2018 Seminar Presenters

  Curt Rom, Seminar Organizer

Curt Rom is a University Professor of Horticulture at the University of Arkansas with specialization in fruit crops and sustainable and organic production systems.  He leads the National Strawberry Sustainability Initiative.  He has been an ASHS member for 38 years and is a Fellow of the Society, past President, past Treasurer, and past Vice President.  He currently is the Associate Dean for International Education in the Graduate School and International Education and serves as the university’s senior international officer.  

Craig Campbell

Craig Campbell is a Senior Field R&D Scientist for Valent USA, LLC. He  develops new biorational crop protection products by doing efficacy research with growers and scientists from private companies and major universities. He has always worked as a professional horticulturist for private companies: currently for Valent USA, LLC and previously for Valent BioSciences, LLC, Abbott Laboratories, and Brooks Tropicals fruit company. He is a long-time member of ASHS.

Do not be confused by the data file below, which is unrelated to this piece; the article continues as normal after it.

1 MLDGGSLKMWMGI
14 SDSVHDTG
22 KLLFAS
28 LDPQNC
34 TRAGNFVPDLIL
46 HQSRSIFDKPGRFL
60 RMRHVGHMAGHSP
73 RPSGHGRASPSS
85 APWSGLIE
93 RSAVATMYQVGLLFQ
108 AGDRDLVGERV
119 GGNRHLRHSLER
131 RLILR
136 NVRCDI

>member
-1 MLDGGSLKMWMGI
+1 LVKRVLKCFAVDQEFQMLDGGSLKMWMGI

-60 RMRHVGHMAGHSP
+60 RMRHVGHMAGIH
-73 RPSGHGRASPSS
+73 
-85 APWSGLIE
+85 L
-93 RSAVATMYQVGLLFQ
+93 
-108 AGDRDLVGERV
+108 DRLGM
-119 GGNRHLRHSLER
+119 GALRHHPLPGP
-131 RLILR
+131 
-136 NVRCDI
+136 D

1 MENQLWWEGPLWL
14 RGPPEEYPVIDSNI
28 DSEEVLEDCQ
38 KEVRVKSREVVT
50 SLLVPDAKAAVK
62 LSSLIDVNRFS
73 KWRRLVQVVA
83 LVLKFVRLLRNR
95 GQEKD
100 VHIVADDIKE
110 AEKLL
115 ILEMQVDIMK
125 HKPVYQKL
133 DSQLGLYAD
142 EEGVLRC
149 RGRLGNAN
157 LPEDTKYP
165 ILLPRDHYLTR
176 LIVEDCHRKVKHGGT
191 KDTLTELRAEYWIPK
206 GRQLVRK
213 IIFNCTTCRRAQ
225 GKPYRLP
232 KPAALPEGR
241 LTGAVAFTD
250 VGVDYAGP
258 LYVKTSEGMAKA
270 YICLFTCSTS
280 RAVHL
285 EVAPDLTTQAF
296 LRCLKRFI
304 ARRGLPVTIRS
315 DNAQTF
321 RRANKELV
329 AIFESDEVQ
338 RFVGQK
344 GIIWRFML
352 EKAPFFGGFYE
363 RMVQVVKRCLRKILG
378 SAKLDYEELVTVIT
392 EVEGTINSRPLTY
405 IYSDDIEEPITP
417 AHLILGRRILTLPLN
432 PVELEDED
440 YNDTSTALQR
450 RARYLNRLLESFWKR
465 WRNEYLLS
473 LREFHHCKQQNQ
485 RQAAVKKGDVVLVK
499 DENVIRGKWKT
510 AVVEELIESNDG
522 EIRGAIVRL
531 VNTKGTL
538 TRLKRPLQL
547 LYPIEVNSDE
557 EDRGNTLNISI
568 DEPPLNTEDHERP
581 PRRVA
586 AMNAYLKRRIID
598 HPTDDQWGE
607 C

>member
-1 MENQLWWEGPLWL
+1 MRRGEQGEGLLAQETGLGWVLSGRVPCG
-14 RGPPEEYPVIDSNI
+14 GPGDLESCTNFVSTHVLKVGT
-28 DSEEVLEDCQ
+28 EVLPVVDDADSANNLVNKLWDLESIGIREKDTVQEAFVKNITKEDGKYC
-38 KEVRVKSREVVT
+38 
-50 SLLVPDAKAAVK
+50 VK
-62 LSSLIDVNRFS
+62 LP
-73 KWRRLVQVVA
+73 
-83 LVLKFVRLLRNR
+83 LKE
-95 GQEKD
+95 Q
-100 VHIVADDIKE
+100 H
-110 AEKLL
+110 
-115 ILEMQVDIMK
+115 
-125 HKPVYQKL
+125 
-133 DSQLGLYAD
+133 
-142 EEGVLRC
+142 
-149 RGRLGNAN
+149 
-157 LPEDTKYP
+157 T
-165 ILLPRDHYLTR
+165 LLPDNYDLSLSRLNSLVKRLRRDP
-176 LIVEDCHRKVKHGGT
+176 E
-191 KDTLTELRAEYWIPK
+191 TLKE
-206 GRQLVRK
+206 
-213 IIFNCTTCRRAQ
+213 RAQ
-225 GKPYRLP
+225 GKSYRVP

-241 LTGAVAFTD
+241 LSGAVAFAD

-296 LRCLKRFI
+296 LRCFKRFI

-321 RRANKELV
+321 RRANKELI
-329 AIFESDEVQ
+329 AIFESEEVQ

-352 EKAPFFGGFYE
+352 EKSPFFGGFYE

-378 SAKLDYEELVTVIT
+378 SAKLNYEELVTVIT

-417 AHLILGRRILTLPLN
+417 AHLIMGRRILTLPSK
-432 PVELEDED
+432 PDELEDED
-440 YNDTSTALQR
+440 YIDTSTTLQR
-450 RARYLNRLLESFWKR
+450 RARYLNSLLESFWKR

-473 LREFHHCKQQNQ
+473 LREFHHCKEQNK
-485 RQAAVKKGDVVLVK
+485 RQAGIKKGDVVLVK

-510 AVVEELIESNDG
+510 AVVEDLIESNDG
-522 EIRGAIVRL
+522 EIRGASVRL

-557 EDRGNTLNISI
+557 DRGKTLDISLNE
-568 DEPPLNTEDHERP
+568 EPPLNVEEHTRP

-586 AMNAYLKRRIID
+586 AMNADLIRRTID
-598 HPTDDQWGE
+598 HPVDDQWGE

Richard J. Campbell

Richard J. Campbell, PhD is the Senior Vice President of Global Operations for Ciruli Brothers, LLC. Dr. Campbell leads the global mango initiative for Ciruli Brothers and directs the development of other fruit and vegetable crops for this highly diversified American fruit company. A native of South Florida, he draws on his years of travel experience collecting and researching tropical fruit in Asia, Africa and the Americas to provide the latest information and innovation on horticultural crops. He has authored hundreds of scientific and popular articles on fruit culture, dozens of chapters, three books and is a staff writer for Edible South Florida magazine, lecturer on horticulture at the local and international level and a South Florida gardener and mango farmer.  


David Kopsell and Dean Kopsell